BERLIN (Reuters) - German prosecutors have charged an 88-year-old former member of Hitler’s elite Waffen SS of taking part in a World War Two massacre of hundreds of French villagers, nearly 70 years after one of the most infamous Nazi atrocities.
In the methodical June 1944 slaughter, SS soldiers took the small village of Oradour-sur-Glane in central France by surprise and killed nearly all its inhabitants within a few hours. They killed 642 men, women and children.
The men were herded into barns and shot dead while the women and children were burned alive in the village church.
“The prosecution charges an 88-year-old pensioner from Cologne with (joining in) the destruction of Oradour-sur-Glane in France,” said Achim Hengstenberg, court spokesman in the western German city.
“He and another shooter are said to have killed 25 men in a barn with his machinegun. He is also said to have aided the burning down of the village church.”
Hengstenberg said the charge lay with the young offenders chamber of the Cologne court because the suspect was only 19 years old at the time of the crime. He was not named in the statement. The young offenders chamber will decide whether or not to open proceedings against the aged accused.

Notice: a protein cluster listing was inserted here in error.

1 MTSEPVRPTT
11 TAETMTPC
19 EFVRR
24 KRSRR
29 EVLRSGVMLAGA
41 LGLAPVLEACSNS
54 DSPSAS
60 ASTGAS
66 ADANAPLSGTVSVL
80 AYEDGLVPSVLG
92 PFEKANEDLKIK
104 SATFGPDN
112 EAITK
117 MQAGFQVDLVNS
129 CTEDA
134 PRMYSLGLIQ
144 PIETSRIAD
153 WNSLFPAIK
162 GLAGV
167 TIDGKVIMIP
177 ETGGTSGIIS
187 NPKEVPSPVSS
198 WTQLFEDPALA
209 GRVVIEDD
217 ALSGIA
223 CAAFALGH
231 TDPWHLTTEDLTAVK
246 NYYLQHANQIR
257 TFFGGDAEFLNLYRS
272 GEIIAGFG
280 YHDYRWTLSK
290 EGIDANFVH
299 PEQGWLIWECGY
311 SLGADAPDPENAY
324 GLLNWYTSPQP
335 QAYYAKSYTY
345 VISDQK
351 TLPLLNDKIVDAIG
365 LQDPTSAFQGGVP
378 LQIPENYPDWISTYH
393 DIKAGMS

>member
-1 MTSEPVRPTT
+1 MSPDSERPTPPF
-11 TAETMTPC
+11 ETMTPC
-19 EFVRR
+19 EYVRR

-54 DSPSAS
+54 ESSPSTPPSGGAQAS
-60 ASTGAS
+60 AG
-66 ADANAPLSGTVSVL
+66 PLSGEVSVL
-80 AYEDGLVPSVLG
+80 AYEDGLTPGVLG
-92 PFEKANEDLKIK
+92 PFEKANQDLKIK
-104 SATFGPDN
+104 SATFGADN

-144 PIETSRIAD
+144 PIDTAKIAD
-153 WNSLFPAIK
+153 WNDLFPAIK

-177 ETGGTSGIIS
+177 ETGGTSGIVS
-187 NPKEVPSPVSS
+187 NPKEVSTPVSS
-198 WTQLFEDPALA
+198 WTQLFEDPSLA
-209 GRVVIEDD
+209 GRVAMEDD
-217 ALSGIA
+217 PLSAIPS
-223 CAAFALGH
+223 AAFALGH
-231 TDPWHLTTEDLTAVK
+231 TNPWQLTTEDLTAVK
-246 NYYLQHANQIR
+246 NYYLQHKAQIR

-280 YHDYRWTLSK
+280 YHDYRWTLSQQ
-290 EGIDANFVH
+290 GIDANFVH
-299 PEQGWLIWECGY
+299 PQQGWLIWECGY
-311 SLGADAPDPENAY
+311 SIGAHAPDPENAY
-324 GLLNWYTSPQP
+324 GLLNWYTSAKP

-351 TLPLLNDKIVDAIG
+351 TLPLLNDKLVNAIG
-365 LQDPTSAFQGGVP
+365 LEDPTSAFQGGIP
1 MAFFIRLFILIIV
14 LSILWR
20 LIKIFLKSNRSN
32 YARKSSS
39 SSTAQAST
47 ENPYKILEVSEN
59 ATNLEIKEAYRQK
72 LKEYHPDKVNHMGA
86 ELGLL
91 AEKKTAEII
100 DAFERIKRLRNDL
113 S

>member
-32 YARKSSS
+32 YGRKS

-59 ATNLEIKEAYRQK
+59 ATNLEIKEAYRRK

The SS unit decided to wipe Oradour-sur-Glane off the map as an example to French Resistance guerrillas after a vehicle carrying an SS doctor was ambushed on a road leading to the village and its occupants abducted.
Among those killed were 207 children, the youngest eight weeks old. Only five men and a woman survived the massacre.
“It’s important that we find someone even if it’s 70 years afterwards,” Robert Hebras, one of the six survivors, told French broadcaster BFM TV.
Oradour is an ambiguous symbol because it represents not just the atrocities committed by the Nazis but also a post-war failure to punish the perpetrators.
Heinz Lammerding, the Waffen SS general in command of the unit that committed the massacre, was captured by Allied forces but never extradited to France and was sentenced to death in absentia by a Bordeaux military court in 1951. He died in his bed in Bavaria in 1971.
Hengstenberg said the new charge resulted from a fresh look at a previous investigation into the events.
In 1953, 12 Alsatian soldiers who took part in the massacre while serving in the German army were sentenced to life in prison and one to death, but France’s parliament immediately pardoned them in the name of “national reconciliation”.
Their province of Alsace had been annexed by Germany in 1940 and Alsatians were deemed to have been forced to join the Nazi army, even though some clearly enlisted voluntarily.
Earlier on Wednesday, a German court dismissed a case against a 92-year-old man accused of killing a Dutch resistance fighter in World War Two when he was in the SS, citing a loss of evidence.
Reporting by Sarah Marsh, Leigh Thomas and Reuters TV, editing by Mark Heinrich